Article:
R: Re: Degrees of volition in active languages(wasRe:Chevraqis: asketch)
|From:||John Cowan <cowan@...>|
|Date:||Thursday, August 17, 2000, 2:31|
On Sat, 19 Aug 2000, Nik Taylor wrote:
> "Thomas R. Wier" wrote:
> > There's this one truly wretched line in _Much ado
> > about Nothing_ during the trial scene where the Judge goes "What
> > heard you him say else?"
> That's English? ;-)
What's so strange? The underlying sentence is "you heard him say what else",
and then the "what" gets rotated to the front, as usual in English.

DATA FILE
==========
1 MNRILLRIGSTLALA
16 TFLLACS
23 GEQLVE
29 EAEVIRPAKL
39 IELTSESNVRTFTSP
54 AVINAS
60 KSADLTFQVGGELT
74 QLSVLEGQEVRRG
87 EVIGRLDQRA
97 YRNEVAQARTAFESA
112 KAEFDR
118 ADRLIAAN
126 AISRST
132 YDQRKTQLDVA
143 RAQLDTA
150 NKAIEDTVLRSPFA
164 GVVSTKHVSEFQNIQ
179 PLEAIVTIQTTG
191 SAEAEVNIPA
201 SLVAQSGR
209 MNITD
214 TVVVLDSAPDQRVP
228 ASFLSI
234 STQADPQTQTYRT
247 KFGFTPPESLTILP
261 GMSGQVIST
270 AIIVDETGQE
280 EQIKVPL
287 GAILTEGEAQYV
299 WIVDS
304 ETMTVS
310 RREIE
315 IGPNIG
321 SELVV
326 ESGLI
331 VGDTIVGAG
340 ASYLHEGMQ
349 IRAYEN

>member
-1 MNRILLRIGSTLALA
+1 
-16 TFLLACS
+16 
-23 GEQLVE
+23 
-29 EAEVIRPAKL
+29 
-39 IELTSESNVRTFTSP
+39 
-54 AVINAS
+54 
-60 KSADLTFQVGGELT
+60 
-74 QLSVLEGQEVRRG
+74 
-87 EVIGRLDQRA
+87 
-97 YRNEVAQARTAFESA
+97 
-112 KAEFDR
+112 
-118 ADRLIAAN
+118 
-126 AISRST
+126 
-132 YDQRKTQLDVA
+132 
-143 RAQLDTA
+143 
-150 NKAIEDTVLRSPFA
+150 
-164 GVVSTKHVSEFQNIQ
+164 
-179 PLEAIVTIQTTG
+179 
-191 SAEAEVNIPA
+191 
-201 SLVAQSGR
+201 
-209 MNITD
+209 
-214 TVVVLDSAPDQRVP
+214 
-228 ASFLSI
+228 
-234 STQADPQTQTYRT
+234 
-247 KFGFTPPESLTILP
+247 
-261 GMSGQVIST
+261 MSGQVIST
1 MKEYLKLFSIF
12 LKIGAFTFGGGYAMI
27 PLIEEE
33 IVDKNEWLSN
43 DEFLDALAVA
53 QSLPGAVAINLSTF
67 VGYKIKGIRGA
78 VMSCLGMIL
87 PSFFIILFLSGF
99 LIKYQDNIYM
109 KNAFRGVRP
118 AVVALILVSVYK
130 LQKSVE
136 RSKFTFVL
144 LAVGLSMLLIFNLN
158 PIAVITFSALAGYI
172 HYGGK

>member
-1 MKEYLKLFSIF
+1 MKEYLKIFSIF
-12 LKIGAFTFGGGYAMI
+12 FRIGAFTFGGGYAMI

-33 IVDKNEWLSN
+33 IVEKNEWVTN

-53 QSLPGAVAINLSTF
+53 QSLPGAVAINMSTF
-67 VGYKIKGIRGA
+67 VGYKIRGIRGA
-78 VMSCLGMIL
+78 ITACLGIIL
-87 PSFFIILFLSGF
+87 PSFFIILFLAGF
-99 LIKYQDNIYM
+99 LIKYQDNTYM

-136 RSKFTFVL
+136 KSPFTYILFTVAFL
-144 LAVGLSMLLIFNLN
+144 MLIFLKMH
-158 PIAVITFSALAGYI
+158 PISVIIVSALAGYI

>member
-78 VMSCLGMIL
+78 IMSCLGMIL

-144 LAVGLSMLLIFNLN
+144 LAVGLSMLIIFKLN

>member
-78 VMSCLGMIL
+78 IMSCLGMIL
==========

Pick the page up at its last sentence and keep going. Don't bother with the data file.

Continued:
Modern English would rotate the "else" with it, but in Shakespeare's
English "else" is still a "full" adverb, and can stay put. Add to that
the lack of do-support, and instead of "What else did you hear him say?"
you get very naturally "What heard you him say else?".
John Cowan email@example.com
C'est la` pourtant que se livre le sens du dire, de ce que, s'y conjuguant
le nyania qui bruit des sexes en compagnie, il supplee a ce qu'entre eux,
de rapport nyait pas. -- Jacques Lacan, "L'Etourdit"